Rwandan President Paul Kagame says his country will not be sucked into what he described as Burundi’s provocation adding that doing so would be “giving them what they want.”
“We have had all kinds of provocation from Burundi and we have not fallen for that. We have not been sucked into these provocations because that would be giving them what they want, to prove their point that they have no other problem except Rwanda,” Mr Kagame is quoted telling journalists at the sidelines of the 2018 National Dialogue (Umushyikirano w’Igihugu).
In a statement posted on the Rwandan Presidency official Twitter handle, Mr Kagame told journalists that Rwanda joined the East African community by choice.
“For Rwanda to join the East African community was our choice but it was also our right. It was not anyone doing us a favour. When we joined the EAC we had not been kneeling down, bowing to people to give us this great favor. Any integration effort requires give and take. Every country has its own sovereignty but when you choose integration, you understand that some of it will be ceded. People come together and create something that is bigger than just the sovereignty of each entity,” he said.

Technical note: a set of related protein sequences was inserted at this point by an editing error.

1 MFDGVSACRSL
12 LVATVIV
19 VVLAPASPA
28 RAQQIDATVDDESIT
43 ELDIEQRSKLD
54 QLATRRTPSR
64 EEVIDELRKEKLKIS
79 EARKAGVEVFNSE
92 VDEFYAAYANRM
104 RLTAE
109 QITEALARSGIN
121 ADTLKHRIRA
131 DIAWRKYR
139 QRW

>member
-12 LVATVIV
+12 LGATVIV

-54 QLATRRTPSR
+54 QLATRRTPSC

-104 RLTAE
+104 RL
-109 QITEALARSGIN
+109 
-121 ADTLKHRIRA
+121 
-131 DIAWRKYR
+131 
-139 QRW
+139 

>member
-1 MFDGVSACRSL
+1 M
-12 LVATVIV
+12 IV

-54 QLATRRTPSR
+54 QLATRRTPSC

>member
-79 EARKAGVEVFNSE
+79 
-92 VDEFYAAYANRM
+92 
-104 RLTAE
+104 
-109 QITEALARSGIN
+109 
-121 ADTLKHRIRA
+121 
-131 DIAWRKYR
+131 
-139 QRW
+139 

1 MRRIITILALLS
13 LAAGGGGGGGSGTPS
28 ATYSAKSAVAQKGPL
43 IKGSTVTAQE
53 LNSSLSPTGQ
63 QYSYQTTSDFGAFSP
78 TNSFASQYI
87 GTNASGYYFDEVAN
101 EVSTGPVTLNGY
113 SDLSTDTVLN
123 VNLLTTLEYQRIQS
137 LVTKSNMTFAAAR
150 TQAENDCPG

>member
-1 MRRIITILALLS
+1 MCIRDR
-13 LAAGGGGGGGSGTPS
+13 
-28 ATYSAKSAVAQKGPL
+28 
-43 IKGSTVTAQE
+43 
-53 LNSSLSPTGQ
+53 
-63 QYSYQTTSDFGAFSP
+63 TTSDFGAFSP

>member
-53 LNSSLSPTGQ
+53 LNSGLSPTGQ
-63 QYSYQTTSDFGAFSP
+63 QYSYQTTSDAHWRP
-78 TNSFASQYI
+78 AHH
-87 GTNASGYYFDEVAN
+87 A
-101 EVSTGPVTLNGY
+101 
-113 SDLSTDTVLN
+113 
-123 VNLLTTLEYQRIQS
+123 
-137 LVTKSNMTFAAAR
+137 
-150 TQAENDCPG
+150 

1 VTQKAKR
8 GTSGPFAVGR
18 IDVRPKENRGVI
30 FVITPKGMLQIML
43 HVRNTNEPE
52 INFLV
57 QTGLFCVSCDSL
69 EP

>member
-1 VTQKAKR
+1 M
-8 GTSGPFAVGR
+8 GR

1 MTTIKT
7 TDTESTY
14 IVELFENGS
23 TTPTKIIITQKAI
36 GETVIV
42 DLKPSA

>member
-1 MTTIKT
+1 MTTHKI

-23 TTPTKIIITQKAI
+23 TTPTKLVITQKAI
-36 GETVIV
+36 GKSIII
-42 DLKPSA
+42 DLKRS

Mr Kagame’s remarks come just hours after this publication reported that President Museveni and his Burundian counterpart Pierre Nkurunziza had, within a week, exchanged strongly-worded letters that reveal simmering division between East African Community (EAC) member states.
In a December 4, 2018 letter to Mr Museveni as current chair of EAC, President Nkrunziza called for an emergency meeting of the regional leaders to resolve what he called Rwanda’s “aggression” against his country.
“In addition to the fact that Rwanda has prepared and supervised the coup d’état of 2015, the coup perpetrators and other criminals have taken up residence in Rwanda where they receive support to attack Burundi, crossing Rwanda-Burundi border or via the east of the Democratic Republic of Congo, as well as getting assistance and travel documents to enable them to circulate in the region and even in Europe,” he wrote.
However, Mr Kagame noted that Rwanda has had invasions from neighbouring countries.
“Those challenges have been changing forms but they remained in substance as security threat. When it comes to us, our history, we don’t take any security challenge lightly. They say once bitten, twice shy. We have had our taste of it, we wouldn’t want to be found wanting in terms of taking care of our security. Big or small, we will take care of it. We have people around us in the region, others far away, disguised as political activists. There are those who help them directly, others who hide it and call it helping people involved in political struggles. We have to remind them that is not their business, because if they think it is their business then the question is are they inviting us to make it our business to get involved in their politics,” he added.